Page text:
All three governments agree to improve access to high speed internet for all Canadians


All three governments agree to improve access to high speed internet for all Canadians


Oct. 27, 2018

Global Korean Post


On Oct. 26, federal, provincial and territorial ministers for innovation and economic development agreed to making broadband a priority and to develop a long-term strategy to improve access to high-speed Internet services for all Canadians.

The commitment to a strategy is the latest outcome of this intergovernmental table focused on driving growth and job creation through innovation.


Ministers recognize that access to high-speed Internet service is critical for businesses to grow and compete and for all Canadians to fully access the goods and services available in a digital economy. As outlined in a statement released today, Ministers agreed to work towards universal access to high-speed Internet and improve access to the latest mobile wireless services along major roads and where Canadians live and work.

High speed connectivity is critical to the prosperity and wellbeing of Canadians particularly with the next-generation of high-quality networks that will especially enable smart cities, connected cars and e-health for Canadians.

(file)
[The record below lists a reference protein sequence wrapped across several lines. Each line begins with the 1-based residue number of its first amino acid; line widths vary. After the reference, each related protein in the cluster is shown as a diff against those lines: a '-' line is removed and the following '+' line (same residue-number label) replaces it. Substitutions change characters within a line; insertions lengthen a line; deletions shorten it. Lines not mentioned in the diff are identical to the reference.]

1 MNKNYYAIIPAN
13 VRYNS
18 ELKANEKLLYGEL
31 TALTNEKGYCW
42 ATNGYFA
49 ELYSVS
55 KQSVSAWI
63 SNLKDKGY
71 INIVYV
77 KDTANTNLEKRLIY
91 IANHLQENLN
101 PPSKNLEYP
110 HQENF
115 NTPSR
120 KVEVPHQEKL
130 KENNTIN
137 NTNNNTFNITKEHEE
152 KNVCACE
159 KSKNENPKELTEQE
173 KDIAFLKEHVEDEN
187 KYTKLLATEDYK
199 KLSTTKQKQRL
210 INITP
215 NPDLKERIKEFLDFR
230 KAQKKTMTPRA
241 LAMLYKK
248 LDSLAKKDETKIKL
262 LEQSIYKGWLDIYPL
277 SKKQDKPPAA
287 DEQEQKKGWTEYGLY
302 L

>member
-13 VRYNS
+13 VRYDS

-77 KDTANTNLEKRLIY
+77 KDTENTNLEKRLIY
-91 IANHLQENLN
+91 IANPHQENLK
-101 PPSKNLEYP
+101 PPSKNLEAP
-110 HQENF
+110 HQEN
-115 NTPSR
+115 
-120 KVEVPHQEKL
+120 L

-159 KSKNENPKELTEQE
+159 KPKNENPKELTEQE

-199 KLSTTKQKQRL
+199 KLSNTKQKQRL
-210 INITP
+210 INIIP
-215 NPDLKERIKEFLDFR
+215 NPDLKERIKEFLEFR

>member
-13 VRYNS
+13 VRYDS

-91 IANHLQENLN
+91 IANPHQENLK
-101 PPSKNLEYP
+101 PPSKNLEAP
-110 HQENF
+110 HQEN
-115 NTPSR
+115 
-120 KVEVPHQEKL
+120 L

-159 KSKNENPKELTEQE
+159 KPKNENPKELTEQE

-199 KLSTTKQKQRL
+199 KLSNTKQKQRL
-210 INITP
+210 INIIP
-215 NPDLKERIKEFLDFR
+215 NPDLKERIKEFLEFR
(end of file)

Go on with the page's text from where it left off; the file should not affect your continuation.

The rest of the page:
At the meeting, ministers were also briefed on the report from Canada’s Economic Strategy Tables. This report identifies opportunities to create the conditions for strong, long-term competitiveness that will secure Canadians’ quality of life. Ministers agreed to consider the advice of the tables in advancing their two-year work plan in ways that will help companies to scale up and to adopt new technologies.


Ministers also discussed the promotion of Indigenous economic development through partnerships among Indigenous businesses, non-Indigenous businesses and communities.


Ministers committed to work towards universal access to benchmark Internet speeds of 50 Megabits per second download and 10 Megabits per second upload. In 2016, these speeds were available to 41% of Canadians in rural and remote areas.


The number of connected devices per Canadian is expected to increase from 6 in 2016 to 11 by 2021.

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